05 April 2018
Two of the UK’s leading bowel cancer charities have joined forces and set themselves the ambitious task of ensuring that, by 2050, virtually no-one will die of bowel cancer!
It is the UK’s second biggest cancer killer but - if diagnosed at the earliest stage - can have an almost 100% survival rate.
Beating Bowel Cancer and Bowel Cancer UK are determined to get everyone over 60 years old to take part in the free national screening programme. But they also warn that people under 60 should be aware of the symptoms as the disease can strike any age group.
At the moment the charities say that only 60% of people receiving the screening kits are actually returning them – which leaves 40% of over 60s at risk of letting the condition worsen and become much harder to treat.
The Beating Bowel Cancer website says: “When diagnosed at Stage 1, 97% of people survive for five years or more – but at Stage 4 this drops to just 7%. That is why it is essential we make sure people are diagnosed earlier.”
At Spire Nottingham Hospital in Tollerton, Consultant Colorectal Surgeon Professor John Scholefield said screening was essential but also urged everyone to be on the lookout for symptoms so they could act quickly if they spotted anything out of the ordinary.
He said: “Screening for the over 60s is now a National programme and should be strongly encouraged as this is the decade of life ( 60-75) in which people are most at risk of bowel cancer and screening picks up early cancers with a better chance of cure."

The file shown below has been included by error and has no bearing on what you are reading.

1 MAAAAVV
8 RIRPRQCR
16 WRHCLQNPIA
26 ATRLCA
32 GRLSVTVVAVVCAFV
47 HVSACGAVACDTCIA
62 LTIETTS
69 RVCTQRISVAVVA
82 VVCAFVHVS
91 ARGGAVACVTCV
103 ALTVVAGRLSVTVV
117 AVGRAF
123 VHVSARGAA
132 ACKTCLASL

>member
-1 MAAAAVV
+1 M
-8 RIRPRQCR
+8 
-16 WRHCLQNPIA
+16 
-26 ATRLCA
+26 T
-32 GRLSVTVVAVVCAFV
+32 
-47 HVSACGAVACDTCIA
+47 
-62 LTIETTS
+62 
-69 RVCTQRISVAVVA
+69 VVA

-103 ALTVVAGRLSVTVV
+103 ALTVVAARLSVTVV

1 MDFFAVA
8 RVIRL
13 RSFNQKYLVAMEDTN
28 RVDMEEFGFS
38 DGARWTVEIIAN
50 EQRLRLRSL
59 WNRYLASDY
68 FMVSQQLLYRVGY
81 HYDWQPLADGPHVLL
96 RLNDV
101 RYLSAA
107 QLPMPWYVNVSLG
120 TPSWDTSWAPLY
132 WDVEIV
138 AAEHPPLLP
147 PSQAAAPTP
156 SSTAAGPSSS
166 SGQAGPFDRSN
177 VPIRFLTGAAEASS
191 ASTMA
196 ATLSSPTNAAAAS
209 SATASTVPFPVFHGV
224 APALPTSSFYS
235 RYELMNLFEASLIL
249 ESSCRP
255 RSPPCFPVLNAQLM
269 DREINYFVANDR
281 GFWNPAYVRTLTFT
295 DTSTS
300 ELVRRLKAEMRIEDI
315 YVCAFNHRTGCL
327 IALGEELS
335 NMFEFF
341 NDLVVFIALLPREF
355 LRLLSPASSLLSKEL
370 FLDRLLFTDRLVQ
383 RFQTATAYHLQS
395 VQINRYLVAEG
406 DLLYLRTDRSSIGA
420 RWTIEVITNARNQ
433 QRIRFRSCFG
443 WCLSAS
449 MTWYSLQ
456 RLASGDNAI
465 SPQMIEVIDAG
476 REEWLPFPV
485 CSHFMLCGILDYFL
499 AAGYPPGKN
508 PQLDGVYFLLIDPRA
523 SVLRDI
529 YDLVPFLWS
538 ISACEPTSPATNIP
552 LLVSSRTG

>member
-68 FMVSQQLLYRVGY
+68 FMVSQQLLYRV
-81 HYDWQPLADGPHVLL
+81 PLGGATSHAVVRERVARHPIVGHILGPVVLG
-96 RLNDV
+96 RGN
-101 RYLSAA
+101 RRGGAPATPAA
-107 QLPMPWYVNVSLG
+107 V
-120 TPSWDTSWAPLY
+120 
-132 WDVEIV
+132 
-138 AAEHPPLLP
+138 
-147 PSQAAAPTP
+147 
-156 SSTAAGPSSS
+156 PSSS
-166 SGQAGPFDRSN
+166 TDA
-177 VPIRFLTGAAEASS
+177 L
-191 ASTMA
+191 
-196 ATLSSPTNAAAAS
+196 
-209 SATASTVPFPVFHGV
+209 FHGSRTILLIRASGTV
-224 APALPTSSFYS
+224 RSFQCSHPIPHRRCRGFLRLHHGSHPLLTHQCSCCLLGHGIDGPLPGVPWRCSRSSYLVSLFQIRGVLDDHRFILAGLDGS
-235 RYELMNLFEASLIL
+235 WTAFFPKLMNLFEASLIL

“A change in your bowel habit that lasts for six weeks or more and blood in your poo are warning signs that need acting upon as soon as possible. Other signs include unexplained weight loss, feeling tired without reason, stomach pains or a lump in the stomach."
“Your first stop is your GP who, after an initial examination, will send patients with bowel symptoms to be assessed in clinic by a colorectal surgeon usually meaning a colonoscopy (flexible camera test of the bowel) or a CT scan.”
“Most people with these symptoms don’t have bowel cancer. Other health problems can cause similar symptoms - but if you have one or more of these, or if things just don’t feel right, go to see your GP,” said Professor Scholefield."
“The most recent figure show bowel cancer claims the lives of around 16,000 people in the UK every year so Bowel Cancer Awareness Month is a good time to let people know there is something they can do about it.”
• Bleeding from your bottom and/or blood in your poo
• A persistent and unexplained change in bowel habit
• Unexplained weight loss
• Extreme tiredness for no obvious reason
• A pain or lump in your tummy